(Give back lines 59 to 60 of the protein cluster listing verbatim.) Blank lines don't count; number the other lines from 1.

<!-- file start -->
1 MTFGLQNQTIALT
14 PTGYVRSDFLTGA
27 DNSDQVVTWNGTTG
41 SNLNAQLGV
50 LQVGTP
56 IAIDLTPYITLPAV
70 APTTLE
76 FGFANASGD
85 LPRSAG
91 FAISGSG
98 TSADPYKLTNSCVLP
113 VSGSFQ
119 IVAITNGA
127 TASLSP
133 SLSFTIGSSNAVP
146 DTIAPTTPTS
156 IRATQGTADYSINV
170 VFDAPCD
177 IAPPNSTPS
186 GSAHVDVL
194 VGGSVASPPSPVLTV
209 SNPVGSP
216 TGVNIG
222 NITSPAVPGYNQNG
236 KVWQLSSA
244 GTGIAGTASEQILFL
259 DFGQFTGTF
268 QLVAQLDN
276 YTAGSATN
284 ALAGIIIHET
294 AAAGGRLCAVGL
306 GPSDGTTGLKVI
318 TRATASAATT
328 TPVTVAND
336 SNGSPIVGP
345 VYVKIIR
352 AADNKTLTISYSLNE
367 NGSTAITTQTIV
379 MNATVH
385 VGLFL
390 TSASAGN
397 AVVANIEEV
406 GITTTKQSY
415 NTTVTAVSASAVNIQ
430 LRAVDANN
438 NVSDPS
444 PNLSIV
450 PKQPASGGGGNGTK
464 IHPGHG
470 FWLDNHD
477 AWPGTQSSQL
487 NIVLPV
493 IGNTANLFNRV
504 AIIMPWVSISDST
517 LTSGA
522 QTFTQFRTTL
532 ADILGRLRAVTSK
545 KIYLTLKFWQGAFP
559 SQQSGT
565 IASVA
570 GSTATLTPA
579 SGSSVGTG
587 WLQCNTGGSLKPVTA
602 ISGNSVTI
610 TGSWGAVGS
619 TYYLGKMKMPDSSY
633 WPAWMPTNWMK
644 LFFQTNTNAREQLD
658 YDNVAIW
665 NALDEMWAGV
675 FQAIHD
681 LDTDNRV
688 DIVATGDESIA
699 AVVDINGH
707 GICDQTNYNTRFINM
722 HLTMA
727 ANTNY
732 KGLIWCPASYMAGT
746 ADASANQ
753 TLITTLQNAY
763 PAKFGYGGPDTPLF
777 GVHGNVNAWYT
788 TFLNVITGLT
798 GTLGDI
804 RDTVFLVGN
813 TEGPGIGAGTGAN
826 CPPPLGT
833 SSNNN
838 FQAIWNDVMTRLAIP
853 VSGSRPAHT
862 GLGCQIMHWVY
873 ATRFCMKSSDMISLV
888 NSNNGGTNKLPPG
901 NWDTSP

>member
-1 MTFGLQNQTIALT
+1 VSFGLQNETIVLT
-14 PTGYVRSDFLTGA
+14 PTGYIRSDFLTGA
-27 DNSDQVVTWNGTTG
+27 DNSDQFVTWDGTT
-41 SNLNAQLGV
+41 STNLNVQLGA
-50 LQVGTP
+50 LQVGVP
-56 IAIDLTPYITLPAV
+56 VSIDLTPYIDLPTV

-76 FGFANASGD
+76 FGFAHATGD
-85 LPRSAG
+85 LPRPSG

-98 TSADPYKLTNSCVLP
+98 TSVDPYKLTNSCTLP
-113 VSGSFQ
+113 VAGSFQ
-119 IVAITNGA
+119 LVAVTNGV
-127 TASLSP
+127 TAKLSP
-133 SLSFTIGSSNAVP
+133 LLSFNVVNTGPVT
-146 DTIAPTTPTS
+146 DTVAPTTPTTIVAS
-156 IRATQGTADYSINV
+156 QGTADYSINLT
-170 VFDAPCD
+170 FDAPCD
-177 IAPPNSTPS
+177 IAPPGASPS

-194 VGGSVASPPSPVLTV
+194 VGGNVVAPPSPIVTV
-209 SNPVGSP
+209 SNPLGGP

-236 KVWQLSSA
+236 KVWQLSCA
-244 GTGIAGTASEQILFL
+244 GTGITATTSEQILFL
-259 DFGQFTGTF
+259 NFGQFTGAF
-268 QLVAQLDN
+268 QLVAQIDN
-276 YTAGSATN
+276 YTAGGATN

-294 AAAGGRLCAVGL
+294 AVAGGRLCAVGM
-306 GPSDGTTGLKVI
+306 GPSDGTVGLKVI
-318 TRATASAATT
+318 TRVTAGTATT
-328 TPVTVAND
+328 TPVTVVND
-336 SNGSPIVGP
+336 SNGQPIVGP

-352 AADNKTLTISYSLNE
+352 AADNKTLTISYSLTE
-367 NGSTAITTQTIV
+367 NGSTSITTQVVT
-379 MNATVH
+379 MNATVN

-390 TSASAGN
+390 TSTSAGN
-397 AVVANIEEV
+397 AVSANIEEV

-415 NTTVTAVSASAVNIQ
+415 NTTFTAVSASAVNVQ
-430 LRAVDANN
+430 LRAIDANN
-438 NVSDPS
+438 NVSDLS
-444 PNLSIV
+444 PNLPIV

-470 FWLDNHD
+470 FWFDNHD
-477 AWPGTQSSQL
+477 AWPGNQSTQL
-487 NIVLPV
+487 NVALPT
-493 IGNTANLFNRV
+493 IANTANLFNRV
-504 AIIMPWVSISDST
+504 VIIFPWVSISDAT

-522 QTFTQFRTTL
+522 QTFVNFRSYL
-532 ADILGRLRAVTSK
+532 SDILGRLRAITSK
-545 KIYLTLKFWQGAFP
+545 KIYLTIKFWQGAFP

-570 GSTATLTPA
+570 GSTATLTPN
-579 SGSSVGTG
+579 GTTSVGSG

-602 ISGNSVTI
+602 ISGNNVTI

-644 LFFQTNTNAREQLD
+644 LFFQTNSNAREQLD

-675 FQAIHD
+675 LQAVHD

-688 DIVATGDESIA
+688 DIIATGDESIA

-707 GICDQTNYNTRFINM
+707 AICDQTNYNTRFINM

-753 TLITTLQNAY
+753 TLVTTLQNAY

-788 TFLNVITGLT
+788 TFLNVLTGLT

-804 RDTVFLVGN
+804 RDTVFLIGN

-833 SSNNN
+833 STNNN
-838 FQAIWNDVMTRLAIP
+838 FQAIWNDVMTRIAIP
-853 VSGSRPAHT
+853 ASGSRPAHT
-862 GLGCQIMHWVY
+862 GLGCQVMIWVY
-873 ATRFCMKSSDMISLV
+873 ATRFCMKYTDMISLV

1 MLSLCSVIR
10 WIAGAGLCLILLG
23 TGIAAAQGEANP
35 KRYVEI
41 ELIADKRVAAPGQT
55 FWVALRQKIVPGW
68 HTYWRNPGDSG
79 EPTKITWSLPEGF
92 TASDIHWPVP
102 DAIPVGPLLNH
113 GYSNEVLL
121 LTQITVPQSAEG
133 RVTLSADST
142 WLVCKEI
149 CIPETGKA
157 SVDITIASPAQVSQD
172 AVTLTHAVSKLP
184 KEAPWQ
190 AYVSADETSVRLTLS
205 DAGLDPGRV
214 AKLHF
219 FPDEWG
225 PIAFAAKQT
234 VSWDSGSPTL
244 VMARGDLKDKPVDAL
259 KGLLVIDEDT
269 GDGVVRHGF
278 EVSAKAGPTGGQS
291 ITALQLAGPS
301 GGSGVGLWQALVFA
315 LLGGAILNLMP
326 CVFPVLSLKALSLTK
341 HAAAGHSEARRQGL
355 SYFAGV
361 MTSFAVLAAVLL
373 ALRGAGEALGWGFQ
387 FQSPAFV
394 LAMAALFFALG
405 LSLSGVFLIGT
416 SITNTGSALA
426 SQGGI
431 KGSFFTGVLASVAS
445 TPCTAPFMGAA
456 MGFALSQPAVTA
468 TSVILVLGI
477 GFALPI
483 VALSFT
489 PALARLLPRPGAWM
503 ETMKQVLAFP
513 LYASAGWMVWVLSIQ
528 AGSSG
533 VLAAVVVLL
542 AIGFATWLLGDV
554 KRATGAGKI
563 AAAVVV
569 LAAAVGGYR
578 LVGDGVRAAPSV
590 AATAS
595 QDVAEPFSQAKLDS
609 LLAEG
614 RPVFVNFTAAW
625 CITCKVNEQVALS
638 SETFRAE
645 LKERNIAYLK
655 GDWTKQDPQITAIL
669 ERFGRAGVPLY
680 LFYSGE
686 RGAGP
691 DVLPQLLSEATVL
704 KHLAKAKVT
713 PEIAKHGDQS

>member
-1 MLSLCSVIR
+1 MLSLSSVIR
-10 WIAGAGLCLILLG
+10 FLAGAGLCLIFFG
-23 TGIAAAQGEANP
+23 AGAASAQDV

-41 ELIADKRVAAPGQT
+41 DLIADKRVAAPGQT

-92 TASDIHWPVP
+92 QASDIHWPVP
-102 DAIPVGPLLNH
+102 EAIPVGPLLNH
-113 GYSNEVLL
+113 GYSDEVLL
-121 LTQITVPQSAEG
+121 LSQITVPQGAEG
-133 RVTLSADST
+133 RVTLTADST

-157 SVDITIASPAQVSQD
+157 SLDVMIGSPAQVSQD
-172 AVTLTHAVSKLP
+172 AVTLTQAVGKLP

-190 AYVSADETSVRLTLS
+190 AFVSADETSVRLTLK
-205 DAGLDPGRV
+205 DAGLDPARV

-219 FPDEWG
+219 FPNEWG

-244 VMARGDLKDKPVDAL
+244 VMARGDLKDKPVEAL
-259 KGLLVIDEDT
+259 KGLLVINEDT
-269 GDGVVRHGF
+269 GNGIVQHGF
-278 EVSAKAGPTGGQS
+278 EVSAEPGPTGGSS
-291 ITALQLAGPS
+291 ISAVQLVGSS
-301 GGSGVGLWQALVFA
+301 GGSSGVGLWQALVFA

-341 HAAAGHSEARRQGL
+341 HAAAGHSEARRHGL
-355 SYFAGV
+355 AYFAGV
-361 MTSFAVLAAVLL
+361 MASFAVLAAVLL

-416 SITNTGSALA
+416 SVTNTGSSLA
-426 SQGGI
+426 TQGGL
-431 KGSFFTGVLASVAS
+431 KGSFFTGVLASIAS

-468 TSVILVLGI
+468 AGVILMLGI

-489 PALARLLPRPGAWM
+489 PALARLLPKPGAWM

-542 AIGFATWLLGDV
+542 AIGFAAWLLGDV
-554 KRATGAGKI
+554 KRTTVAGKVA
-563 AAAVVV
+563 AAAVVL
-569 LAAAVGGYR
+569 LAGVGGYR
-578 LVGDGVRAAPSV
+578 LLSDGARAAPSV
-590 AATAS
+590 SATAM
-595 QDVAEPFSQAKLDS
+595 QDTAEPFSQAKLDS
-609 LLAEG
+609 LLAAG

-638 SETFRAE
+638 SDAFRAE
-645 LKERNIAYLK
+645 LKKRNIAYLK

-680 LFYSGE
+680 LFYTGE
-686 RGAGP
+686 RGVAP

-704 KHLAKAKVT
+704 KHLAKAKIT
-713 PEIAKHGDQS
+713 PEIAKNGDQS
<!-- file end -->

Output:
559 SQQSGT
565 IASVA